'Gestational Carriers' Bill Defended as Life-Giving
Fletcher, Juliet, The Record (Bergen County, NJ)
Legalizing contracts between couples and women who bear children for them is "about giving life," according to the state senator aiming to make it law in New Jersey.
But he's facing growing opposition from a group of social conservatives and women's advocates who say the bill amounts to legalized surrogacy.
State Sen. Joseph Vitale, D-Middlesex, said Wednesday that his plan to allow payments to New Jersey women who bear children for third-party parents would be designed to cover spiraling medical bills and to accommodate "reasonable" living expenses -- not "living at the Ritz-Carlton."
The legislation would clear the way for binding agreements between intended parents and women willing to act as "gestational carriers" for implanted embryos. Those contracts would ensure the woman's medical and living expenses were paid by the couple, in return for her surrender of the child at birth, Vitale said.
"This would make organized arrangements that are happening in a disorganized way right now," Vitale said.
But Vitale rejected that allowing such agreements for gestational carriers -- who have no genetic connection to the fetus they carry to term -- would open the door to such agreements for all surrogates.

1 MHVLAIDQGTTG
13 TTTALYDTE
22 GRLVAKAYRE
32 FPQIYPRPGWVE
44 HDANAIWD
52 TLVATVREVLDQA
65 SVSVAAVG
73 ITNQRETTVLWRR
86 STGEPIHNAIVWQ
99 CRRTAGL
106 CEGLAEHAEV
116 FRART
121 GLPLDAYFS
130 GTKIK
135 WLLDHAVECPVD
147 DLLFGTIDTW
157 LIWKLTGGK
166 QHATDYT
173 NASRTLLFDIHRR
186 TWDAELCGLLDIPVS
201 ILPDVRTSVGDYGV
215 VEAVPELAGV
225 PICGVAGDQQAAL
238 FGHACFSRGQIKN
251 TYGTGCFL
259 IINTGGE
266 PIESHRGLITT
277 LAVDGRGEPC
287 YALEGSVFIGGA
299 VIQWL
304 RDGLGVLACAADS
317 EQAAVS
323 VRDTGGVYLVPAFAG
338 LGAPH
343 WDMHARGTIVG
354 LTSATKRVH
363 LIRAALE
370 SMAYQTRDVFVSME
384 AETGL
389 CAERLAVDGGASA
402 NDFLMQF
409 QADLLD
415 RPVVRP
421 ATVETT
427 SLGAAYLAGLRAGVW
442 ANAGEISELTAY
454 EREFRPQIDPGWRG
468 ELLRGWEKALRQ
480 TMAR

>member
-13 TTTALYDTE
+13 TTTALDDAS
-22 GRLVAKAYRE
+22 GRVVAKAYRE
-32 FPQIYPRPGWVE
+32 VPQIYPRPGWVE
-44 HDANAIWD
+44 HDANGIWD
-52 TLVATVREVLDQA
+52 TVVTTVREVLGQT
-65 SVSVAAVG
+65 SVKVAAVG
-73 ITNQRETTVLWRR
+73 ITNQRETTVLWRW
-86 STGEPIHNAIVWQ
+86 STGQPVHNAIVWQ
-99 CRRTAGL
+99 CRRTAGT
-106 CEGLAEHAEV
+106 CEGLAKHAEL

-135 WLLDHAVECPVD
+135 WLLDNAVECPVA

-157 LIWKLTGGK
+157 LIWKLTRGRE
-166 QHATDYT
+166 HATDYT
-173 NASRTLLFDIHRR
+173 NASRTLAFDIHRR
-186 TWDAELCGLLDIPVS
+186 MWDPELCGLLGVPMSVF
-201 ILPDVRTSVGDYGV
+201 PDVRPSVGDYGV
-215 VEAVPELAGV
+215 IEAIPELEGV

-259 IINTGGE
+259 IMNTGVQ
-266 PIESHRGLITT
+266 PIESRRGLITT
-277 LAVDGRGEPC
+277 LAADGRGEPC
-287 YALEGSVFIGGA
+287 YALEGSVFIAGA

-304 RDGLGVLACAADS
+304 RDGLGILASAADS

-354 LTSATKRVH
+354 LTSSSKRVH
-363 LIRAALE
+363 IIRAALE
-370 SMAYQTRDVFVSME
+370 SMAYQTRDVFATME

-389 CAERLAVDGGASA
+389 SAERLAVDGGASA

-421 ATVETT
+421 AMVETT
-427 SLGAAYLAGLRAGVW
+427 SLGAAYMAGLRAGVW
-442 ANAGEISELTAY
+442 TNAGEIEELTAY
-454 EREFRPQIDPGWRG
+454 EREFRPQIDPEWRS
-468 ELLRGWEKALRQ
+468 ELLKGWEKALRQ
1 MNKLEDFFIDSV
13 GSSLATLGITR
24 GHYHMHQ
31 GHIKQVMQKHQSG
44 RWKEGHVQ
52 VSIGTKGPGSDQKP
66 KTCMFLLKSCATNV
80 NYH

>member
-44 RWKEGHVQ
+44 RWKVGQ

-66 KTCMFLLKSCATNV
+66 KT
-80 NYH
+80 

"I don't understand the concerns or the paranoia," he said.
In New Jersey, the state Supreme Court ruling in the groundbreaking Baby M case upheld a woman's right as a fit mother to care for her biological child. But the state has no specific law outlawing surrogacy and such contracts, despite the legacy of Baby M and the later recommendations from a state bioethics council to make such a law. Legal opinion is split on whether a woman carrying a donated egg has the same right as a so-called traditional surrogate.
The bill will face a vote in the full Senate today.
Governor Christie said Wednesday that he was aware of the bill's "emotional issue" as opposition mounted. He said if a bill reached his desk, he would be free to order further research on the full impact through a conditional veto.
"The Legislature has a role to play here in fostering this debate, if they think it's a debate that needs to be had now," he said. "Let them have the conversation."
A personal experience
Speaking at a news conference in the State House on Wednesday, one former gestational carrier, Gail Robinson, said she believes that distinction is false.
She agreed to carry a surrogate child for her brother and his partner, fathered with the partner's sperm and a donated egg. Robinson, now 50, said by the time the twin girls were born she had felt a "growing sense of moral obligation" to the babies. …